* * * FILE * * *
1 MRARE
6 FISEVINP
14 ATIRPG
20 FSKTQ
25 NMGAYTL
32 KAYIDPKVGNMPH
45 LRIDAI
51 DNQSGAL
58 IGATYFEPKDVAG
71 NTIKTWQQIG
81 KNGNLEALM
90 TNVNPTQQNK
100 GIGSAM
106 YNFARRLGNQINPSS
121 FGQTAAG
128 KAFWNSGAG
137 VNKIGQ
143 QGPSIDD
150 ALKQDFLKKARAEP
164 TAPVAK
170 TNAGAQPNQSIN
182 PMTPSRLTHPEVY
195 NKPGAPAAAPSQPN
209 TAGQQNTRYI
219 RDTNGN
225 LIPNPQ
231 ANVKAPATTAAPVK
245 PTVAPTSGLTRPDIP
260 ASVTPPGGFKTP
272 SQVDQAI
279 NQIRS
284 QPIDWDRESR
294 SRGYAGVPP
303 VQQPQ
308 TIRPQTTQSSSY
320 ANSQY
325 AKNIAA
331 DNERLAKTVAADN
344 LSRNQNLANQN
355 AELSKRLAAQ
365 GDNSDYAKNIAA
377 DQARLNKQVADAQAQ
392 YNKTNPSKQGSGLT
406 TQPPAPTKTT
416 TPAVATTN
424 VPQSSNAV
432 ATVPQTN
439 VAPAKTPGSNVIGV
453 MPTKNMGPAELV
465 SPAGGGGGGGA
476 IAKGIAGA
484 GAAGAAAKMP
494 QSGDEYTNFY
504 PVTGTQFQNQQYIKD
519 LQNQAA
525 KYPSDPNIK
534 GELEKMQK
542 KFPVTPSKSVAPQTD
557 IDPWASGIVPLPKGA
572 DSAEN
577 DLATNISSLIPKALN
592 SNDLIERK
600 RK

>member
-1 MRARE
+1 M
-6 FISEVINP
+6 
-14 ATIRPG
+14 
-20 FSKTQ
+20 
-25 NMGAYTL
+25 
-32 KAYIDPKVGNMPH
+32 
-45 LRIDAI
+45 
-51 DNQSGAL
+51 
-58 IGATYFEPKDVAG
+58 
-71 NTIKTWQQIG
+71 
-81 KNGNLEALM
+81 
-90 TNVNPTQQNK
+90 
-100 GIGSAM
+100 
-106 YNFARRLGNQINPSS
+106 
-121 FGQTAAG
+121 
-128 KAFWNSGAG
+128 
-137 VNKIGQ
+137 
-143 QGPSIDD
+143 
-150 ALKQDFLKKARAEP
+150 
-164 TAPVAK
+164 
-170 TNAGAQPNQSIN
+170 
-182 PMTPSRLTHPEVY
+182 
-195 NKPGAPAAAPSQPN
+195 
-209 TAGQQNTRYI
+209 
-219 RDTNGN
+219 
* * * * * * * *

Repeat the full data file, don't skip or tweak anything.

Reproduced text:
1 MRARE
6 FISEVINP
14 ATIRPG
20 FSKTQ
25 NMGAYTL
32 KAYIDPKVGNMPH
45 LRIDAI
51 DNQSGAL
58 IGATYFEPKDVAG
71 NTIKTWQQIG
81 KNGNLEALM
90 TNVNPTQQNK
100 GIGSAM
106 YNFARRLGNQINPSS
121 FGQTAAG
128 KAFWNSGAG
137 VNKIGQ
143 QGPSIDD
150 ALKQDFLKKARAEP
164 TAPVAK
170 TNAGAQPNQSIN
182 PMTPSRLTHPEVY
195 NKPGAPAAAPSQPN
209 TAGQQNTRYI
219 RDTNGN
225 LIPNPQ
231 ANVKAPATTAAPVK
245 PTVAPTSGLTRPDIP
260 ASVTPPGGFKTP
272 SQVDQAI
279 NQIRS
284 QPIDWDRESR
294 SRGYAGVPP
303 VQQPQ
308 TIRPQTTQSSSY
320 ANSQY
325 AKNIAA
331 DNERLAKTVAADN
344 LSRNQNLANQN
355 AELSKRLAAQ
365 GDNSDYAKNIAA
377 DQARLNKQVADAQAQ
392 YNKTNPSKQGSGLT
406 TQPPAPTKTT
416 TPAVATTN
424 VPQSSNAV
432 ATVPQTN
439 VAPAKTPGSNVIGV
453 MPTKNMGPAELV
465 SPAGGGGGGGA
476 IAKGIAGA
484 GAAGAAAKMP
494 QSGDEYTNFY
504 PVTGTQFQNQQYIKD
519 LQNQAA
525 KYPSDPNIK
534 GELEKMQK
542 KFPVTPSKSVAPQTD
557 IDPWASGIVPLPKGA
572 DSAEN
577 DLATNISSLIPKALN
592 SNDLIERK
600 RK

>member
-1 MRARE
+1 M
-6 FISEVINP
+6 
-14 ATIRPG
+14 
-20 FSKTQ
+20 
-25 NMGAYTL
+25 
-32 KAYIDPKVGNMPH
+32 
-45 LRIDAI
+45 
-51 DNQSGAL
+51 
-58 IGATYFEPKDVAG
+58 
-71 NTIKTWQQIG
+71 
-81 KNGNLEALM
+81 
-90 TNVNPTQQNK
+90 
-100 GIGSAM
+100 
-106 YNFARRLGNQINPSS
+106 
-121 FGQTAAG
+121 
-128 KAFWNSGAG
+128 
-137 VNKIGQ
+137 
-143 QGPSIDD
+143 
-150 ALKQDFLKKARAEP
+150 
-164 TAPVAK
+164 
-170 TNAGAQPNQSIN
+170 
-182 PMTPSRLTHPEVY
+182 
-195 NKPGAPAAAPSQPN
+195 
-209 TAGQQNTRYI
+209 
-219 RDTNGN
+219 